Elkhorn, Clarkia pulchella
From Frederick Pursh Flora Americae septentrionalis
In lieu of a portrait of Pursh, of which none are known to exist, it seems appropriate to represent him by one of the hand-colored engravings that he published in his Flora Americae septentrionalis (Flowers of North America) in 1813. Undoubtedly it was the unusual shape of its petals, and its striking color, that inspired Lewis to call it "a singular plant". Pursh, the first laboratory or "cabinet" botanist to describe it in proper terms and details, officially named it Clarkia pulchella—"Beautiful Clarkia"—in honor of William Clark. —J.M.
In 1803 the Woodlands, the country estate and botanical garden of William Hamilton, had as its gardener a young man who had come from Germany in 1799—Frederick Traugott Pursh. In the dozen years he spent in the United States he was employed by some of the country's leading botanists, including William Bartram, Bernard McMahon and Benjamin Smith Barton.
Under Barton's sponsorship Pursh made two botanical explorations in 1806-07, and planned to provide the illustrations and descriptions for the natural history volume Barton was to provide for the Lewis and Clark specimens. Barton's dilatoriness in providing for his needs—Pursh had become progressively more desperate, failing to find letters from Barton forwarding funds for sustenance—perhaps prompted Pursh to conclude that the volume was unlikely to be forthcoming. In any case, he left Barton, working first in Philadelphia with McMahon, who also had specimens from the Expedition, and then moving to New York. After two expeditions to the West Indies, he left for England, carrying with him the materials he had gathered and some of the specimens from the Lewis and Clark Expedition that Clark had given him to classify.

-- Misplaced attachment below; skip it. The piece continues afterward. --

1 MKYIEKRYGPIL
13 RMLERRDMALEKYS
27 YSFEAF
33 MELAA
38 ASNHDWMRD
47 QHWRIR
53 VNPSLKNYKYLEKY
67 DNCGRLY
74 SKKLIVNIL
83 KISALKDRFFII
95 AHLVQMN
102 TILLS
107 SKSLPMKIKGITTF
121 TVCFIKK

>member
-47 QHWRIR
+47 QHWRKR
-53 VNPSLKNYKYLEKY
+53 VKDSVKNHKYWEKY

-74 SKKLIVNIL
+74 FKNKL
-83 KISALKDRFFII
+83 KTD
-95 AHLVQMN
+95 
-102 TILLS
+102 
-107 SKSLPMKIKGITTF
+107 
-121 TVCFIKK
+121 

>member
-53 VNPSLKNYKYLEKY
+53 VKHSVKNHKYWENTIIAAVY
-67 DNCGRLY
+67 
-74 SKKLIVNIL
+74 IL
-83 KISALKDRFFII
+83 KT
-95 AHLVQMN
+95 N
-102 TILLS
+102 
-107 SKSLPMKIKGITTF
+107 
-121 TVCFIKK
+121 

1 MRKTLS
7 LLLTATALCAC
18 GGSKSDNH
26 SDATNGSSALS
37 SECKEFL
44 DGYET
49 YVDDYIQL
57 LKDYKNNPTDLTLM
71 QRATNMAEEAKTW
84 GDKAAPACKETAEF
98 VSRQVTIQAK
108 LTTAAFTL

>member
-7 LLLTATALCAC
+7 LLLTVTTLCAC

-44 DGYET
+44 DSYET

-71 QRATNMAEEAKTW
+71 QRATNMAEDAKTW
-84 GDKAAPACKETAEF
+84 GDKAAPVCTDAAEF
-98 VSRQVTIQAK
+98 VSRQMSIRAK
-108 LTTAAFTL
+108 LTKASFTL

To the dismay of American naturalists, the resulting treatise describing and depicting 130 of Lewis's specimens was published in Europe. Pursh made no attempt to disguise his indebtedness to the work of the two explorers, but on the other hand made no effort to return the specimens he had carried away. He returned to North America—to Montreal—in 1816, where a fire destroyed materials he had collected for a projected volume on the flora of Canada. He died in poverty at age 46.
Funded in part by a grant from the National Park Service, Challenge Cost Share Program